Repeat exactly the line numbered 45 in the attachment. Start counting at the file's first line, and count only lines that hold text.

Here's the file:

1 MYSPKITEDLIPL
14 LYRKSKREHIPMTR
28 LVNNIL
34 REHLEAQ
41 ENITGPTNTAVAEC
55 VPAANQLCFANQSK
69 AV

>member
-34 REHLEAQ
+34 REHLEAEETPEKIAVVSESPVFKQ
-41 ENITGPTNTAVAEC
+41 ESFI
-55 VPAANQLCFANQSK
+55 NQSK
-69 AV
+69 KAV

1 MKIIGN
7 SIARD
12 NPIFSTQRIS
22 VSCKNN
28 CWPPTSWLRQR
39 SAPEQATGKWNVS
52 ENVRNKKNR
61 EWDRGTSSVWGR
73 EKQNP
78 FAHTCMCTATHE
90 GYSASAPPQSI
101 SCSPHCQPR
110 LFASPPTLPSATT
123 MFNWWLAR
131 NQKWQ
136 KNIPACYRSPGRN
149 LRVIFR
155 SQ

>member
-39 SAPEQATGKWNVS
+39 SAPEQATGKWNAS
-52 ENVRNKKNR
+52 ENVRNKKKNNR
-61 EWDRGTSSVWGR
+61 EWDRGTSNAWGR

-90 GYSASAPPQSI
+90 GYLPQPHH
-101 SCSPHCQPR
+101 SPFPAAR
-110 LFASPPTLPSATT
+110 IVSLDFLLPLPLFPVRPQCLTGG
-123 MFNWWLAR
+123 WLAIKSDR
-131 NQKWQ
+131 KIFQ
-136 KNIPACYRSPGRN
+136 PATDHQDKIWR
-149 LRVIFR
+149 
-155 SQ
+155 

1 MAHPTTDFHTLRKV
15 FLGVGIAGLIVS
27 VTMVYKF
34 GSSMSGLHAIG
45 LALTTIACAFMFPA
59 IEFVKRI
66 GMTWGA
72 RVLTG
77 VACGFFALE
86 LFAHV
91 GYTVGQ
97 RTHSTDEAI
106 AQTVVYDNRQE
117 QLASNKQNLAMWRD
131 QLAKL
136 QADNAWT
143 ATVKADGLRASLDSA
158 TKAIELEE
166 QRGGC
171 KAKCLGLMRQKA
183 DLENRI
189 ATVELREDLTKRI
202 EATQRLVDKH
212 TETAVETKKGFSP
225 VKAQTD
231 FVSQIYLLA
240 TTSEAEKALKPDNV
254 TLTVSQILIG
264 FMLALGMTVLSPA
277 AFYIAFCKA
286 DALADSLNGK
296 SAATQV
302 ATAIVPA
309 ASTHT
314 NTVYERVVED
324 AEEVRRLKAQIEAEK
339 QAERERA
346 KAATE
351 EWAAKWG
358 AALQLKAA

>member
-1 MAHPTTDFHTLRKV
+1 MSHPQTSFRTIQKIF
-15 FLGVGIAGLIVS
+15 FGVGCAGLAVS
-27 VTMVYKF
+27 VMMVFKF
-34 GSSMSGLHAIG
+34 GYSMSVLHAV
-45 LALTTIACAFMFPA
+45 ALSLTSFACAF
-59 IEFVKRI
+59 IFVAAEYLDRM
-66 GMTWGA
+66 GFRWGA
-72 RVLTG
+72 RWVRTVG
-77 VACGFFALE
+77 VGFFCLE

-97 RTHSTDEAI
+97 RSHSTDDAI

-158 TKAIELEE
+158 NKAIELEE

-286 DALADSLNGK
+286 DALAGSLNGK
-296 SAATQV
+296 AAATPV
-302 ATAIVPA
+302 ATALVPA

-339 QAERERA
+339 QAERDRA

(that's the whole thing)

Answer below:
+101 SPFPAAR